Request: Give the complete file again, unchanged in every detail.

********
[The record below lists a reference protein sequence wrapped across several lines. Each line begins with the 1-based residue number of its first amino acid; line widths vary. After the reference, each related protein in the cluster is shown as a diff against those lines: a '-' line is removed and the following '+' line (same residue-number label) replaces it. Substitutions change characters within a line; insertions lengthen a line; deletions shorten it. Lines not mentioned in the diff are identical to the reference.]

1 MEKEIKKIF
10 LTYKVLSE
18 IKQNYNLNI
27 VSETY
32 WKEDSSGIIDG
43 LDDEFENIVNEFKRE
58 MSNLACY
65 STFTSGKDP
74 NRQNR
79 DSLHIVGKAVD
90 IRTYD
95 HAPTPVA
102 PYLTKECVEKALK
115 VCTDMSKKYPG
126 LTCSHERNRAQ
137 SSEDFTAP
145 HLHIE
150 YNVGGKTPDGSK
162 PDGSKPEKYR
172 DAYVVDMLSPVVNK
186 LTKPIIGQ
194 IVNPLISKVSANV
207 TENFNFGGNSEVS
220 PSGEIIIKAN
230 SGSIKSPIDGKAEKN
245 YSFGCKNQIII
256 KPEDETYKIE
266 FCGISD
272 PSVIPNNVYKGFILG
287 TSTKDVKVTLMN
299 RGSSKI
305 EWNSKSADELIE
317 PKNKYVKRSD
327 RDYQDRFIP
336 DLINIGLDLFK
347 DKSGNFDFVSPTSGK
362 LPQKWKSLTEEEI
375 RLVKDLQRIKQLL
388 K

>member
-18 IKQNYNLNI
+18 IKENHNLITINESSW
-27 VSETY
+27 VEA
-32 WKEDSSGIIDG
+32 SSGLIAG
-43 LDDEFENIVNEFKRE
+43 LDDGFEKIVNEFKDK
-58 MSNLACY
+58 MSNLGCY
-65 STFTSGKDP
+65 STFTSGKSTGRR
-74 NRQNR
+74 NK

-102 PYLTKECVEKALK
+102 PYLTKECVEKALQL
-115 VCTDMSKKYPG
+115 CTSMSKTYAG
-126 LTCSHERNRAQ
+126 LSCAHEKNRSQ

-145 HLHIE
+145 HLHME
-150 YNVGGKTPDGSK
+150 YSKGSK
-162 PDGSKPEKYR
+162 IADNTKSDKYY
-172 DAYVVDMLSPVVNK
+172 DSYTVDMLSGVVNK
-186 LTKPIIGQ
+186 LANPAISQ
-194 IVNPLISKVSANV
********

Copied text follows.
[The record below lists a reference protein sequence wrapped across several lines. Each line begins with the 1-based residue number of its first amino acid; line widths vary. After the reference, each related protein in the cluster is shown as a diff against those lines: a '-' line is removed and the following '+' line (same residue-number label) replaces it. Substitutions change characters within a line; insertions lengthen a line; deletions shorten it. Lines not mentioned in the diff are identical to the reference.]

1 MEKEIKKIF
10 LTYKVLSE
18 IKQNYNLNI
27 VSETY
32 WKEDSSGIIDG
43 LDDEFENIVNEFKRE
58 MSNLACY
65 STFTSGKDP
74 NRQNR
79 DSLHIVGKAVD
90 IRTYD
95 HAPTPVA
102 PYLTKECVEKALK
115 VCTDMSKKYPG
126 LTCSHERNRAQ
137 SSEDFTAP
145 HLHIE
150 YNVGGKTPDGSK
162 PDGSKPEKYR
172 DAYVVDMLSPVVNK
186 LTKPIIGQ
194 IVNPLISKVSANV
207 TENFNFGGNSEVS
220 PSGEIIIKAN
230 SGSIKSPIDGKAEKN
245 YSFGCKNQIII
256 KPEDETYKIE
266 FCGISD
272 PSVIPNNVYKGFILG
287 TSTKDVKVTLMN
299 RGSSKI
305 EWNSKSADELIE
317 PKNKYVKRSD
327 RDYQDRFIP
336 DLINIGLDLFK
347 DKSGNFDFVSPTSGK
362 LPQKWKSLTEEEI
375 RLVKDLQRIKQLL
388 K

>member
-18 IKQNYNLNI
+18 IKENHNLITINESSW
-27 VSETY
+27 VEA
-32 WKEDSSGIIDG
+32 SSGLIAG
-43 LDDEFENIVNEFKRE
+43 LDDGFEKIVNEFKDK
-58 MSNLACY
+58 MSNLGCY
-65 STFTSGKDP
+65 STFTSGKSTGRR
-74 NRQNR
+74 NK

-102 PYLTKECVEKALK
+102 PYLTKECVEKALQL
-115 VCTDMSKKYPG
+115 CTSMSKTYAG
-126 LTCSHERNRAQ
+126 LSCAHEKNRSQ

-145 HLHIE
+145 HLHME
-150 YNVGGKTPDGSK
+150 YSKGSK
-162 PDGSKPEKYR
+162 IADNTKSDKYY
-172 DAYVVDMLSPVVNK
+172 DSYTVDMLSGVVNK
-186 LTKPIIGQ
+186 LANPAISQ
-194 IVNPLISKVSANV